In a hard fork, a new and fully separate form of a cryptocurrency is created.

What Is a Hard Fork?

With a soft fork, every node that follows the new protocol still works together with nodes that follow the old protocol. With a hard fork, this doesn't happen. The nodes cannot or will not adapt to the new protocol. When they see other nodes following a different protocol, they do not interact with them. They neither allow nor deny their blocks. The new blockchain does not merge with the old one.

A hard fork can be planned in the case of a major update, but it can also be the result of a disagreement within a cryptocurrency's community. When a hard fork is planned, existing nodes are given the option to update their software with the new protocol. If they choose not to do this, they stay behind in the old blockchain. Usually, the old blockchain dies out over time because most nodes leave for the new one.

In other cases, some people want to change the protocol, and others don't want that change. The party that wants the change can make a fork and create their own new protocol. Miners and their nodes can then choose the new protocol. If enough nodes stay in the old protocol and enough switch to the new one, it will lead to two separate cryptocurrencies.

In 2017, a hard fork split BTC into Bitcoin and Bitcoin Cash.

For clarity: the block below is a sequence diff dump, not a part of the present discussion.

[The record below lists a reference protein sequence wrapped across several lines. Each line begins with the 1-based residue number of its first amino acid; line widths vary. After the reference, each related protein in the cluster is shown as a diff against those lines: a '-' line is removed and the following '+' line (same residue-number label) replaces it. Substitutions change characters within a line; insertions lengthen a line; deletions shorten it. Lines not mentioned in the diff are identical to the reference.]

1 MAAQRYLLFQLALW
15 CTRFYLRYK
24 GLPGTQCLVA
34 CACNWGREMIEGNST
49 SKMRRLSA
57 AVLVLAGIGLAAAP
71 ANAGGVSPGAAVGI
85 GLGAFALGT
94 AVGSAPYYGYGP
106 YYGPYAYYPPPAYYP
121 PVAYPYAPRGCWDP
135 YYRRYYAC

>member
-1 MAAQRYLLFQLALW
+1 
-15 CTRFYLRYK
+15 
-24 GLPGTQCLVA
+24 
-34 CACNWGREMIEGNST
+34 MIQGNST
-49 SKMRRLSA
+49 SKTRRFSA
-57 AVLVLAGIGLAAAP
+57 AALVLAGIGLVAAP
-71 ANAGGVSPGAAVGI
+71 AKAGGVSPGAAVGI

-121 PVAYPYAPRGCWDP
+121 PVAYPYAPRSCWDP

In 2017, a hard fork split BTC into Bitcoin and Bitcoin Cash.

Hard Fork Example 1: Bitcoin and Bitcoin Cash

In 2017, Bitcoin split into Bitcoin and Bitcoin Cash. The reason for this split was that many users didn't like that Bitcoin transactions required a very long time to be processed. Many people felt and still feel that Bitcoin isn't convenient for everyday transactions. Just imagine paying for your groceries with Bitcoin and having to wait 10+ minutes for the transaction to be confirmed. Because of this, there were many proposals offered to make transactions faster. One proposal eventually led to a hard fork of Bitcoin, which resulted in the separate cryptocurrency called Bitcoin Cash.

Hard Fork Example 2: Ethereum and Ethereum Classic

During the infamous DAO hack, $55 million worth of ETH was stolen. This caused widespread outrage amongst Ethereum users, which in turn caused an argument that split the entire community. One group wanted to reverse the hack by modifying all of the blocks from the past, while the other group was strongly against that because they felt that this would go against all of the principles of crypto. In the end, the group that was against changing past blocks refused to change to the new protocol, which resulted in Etherium splitting into two separate cryptocurrencies: Ethereum and Ethereum Classic.

Now You Know

Forks are an essential part of the crypto world. They can be used to update a blockchain if enough users agree to the update, and they can also allow users to create a new cryptocurrency if there is a disagreement within the community.

This article is accurate and true to the best of the author’s knowledge. Content is for informational or entertainment purposes only and does not substitute for personal counsel or professional advice in business, financial, legal, or technical matters.